Helping a Rainforest in Need


By Jarett Emert and Brian McFarland

Floating down the Jurupari River, after more than 20 hours of flying and over 7 hours of driving down pothole-lined highways, it is now more apparent than ever the importance of our work.  With each bend along the river, a new dazzling sight is seen.  Towering trees stand over 120 feet with bright red and yellow flowers, colorful toucans and scarlet macaw parrots flying overhead, the chattering of squirrel monkeys, dozens of rural communities settled along the remote riverside, and hoatzins, ancient birds whose young still have claws on their wings that are reminiscence of pterodactyls, are nestled in trees.   

We work for the Foundation, a nonprofit that provides funding to energy efficiency, renewable energy and forestry projects around the world and here in the US.  In addition, we have developed several world-class forest conservation projects in the Brazilian Amazon Rainforest, including the Envira Amazonia Project alongside the Jurupari River, that are designed to mitigate deforestation, improve the life quality of local communities, and preserve some of the richest biodiversity on Earth.

The Amazon rainforest is often referred to as the “lungs of the Earth,” but the effects of deforestation have threatened that. Deforestation accounts for 15 percent of all global greenhouse gas emissions. This is more than the entire global transportation sector and second only to the energy sector.  Think about all the vehicles in traffic, not just on the Capital Beltway or Connecticut Avenue, but in every town and major metropolitan area each day of the year and consider that global deforestation accounts for significantly more greenhouse gas emissions — it is astonishing and disastrous, but  provides a tremendous opportunity to make lasting change.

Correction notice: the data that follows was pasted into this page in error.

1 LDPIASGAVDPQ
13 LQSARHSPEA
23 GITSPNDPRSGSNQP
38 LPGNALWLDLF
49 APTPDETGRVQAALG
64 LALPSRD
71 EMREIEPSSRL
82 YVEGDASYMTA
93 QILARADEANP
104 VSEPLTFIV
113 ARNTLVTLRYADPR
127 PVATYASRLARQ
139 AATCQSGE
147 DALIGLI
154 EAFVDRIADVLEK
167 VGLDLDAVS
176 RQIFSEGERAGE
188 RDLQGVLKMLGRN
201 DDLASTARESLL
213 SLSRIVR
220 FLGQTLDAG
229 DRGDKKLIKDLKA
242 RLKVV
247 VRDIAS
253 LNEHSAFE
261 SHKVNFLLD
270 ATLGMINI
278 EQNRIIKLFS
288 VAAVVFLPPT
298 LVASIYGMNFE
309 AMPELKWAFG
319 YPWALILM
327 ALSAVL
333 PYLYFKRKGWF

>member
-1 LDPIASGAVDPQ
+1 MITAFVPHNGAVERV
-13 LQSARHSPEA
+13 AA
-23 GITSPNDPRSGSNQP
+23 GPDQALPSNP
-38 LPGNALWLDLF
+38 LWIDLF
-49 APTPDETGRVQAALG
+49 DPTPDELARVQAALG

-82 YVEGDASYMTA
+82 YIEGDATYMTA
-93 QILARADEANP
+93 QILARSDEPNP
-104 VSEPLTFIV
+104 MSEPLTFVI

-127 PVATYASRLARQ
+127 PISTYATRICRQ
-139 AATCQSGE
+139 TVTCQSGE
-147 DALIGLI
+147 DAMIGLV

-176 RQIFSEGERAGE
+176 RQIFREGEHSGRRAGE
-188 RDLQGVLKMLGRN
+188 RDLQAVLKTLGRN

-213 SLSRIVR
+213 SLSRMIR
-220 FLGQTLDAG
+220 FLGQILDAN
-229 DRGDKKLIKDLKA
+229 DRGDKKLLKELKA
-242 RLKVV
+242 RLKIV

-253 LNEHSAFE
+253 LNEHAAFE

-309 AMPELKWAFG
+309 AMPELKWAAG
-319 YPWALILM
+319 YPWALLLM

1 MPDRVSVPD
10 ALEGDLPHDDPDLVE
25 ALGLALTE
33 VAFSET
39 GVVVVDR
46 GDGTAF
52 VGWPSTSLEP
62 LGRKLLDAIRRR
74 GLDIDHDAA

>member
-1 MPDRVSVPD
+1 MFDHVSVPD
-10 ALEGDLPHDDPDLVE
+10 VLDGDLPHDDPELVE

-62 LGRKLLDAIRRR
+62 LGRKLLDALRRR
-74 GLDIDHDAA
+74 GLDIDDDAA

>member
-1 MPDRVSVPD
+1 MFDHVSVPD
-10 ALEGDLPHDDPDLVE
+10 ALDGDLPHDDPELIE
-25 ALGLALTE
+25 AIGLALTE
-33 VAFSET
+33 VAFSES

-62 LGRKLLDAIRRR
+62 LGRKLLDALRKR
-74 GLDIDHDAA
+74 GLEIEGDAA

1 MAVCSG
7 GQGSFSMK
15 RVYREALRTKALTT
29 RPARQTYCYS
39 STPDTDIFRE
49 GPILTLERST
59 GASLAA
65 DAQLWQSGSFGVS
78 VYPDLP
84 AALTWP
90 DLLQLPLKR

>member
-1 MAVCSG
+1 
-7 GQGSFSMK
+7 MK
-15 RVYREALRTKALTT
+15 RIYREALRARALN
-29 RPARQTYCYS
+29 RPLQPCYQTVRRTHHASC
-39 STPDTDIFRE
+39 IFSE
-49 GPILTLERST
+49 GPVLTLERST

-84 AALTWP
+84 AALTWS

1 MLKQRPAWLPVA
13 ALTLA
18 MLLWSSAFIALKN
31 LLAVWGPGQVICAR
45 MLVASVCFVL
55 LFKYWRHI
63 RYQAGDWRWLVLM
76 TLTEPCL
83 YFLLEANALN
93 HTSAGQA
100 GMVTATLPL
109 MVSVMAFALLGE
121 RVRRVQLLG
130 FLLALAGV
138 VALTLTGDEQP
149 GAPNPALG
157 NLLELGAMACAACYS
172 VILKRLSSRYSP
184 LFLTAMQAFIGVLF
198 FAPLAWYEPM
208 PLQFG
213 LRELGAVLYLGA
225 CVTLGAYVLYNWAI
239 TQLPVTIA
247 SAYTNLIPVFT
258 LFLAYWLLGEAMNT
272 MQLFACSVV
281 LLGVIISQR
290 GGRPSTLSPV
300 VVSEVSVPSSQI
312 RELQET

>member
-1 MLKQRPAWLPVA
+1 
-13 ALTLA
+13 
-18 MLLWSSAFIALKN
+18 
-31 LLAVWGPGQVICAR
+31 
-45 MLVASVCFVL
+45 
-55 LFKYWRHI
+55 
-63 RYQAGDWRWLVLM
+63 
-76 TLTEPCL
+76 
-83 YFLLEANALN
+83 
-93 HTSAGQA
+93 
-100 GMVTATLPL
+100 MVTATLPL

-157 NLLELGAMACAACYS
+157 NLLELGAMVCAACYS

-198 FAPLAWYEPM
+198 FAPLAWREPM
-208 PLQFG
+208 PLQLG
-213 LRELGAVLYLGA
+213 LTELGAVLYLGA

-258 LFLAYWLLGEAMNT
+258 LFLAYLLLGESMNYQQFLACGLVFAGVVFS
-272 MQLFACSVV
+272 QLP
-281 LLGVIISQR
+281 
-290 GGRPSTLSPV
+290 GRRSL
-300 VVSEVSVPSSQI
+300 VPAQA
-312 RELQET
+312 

The Envira Amazonia Project is protecting nearly 500,000 acres of rainforest from deforestation. We have worked with the owners of this land to voluntarily forego plans to convert the forests to a large-scale cattle ranch. Instead they will implement numerous activities to assist local communities and mitigate deforestation pressures, such as offering agricultural extension training courses, patrolling potential deforestation sites, granting land tenure to local communities, and establishing alternative economic activities including commercializing the collection of medicinal plants and açaí. Through all of this work, the Envira Amazonia Project will mitigate the release of more than 12.5 million tons of carbon dioxide.

To date, we have brought four projects like the Envira Amazonia Project through a rigorous certification process that ensures they are delivering net positive climate, community, and biodiversity benefits.  These certification standards are known as the Verified Carbon Standard and the Climate, Community, and Biodiversity Standard and all four of’s projects earned Gold Distinction for their exceptional climate change adaptation, biodiversity, and/or community benefits.  Such local benefits included providing agricultural extension courses, building health clinics, and distributing mosquito nets to local communities. 

With help from the Combined Federal Campaign contributors, Foundation (CFC# 62681) is working actively to further our incredible efforts to protect these rainforests and enhance the lives of these rural forest communities.



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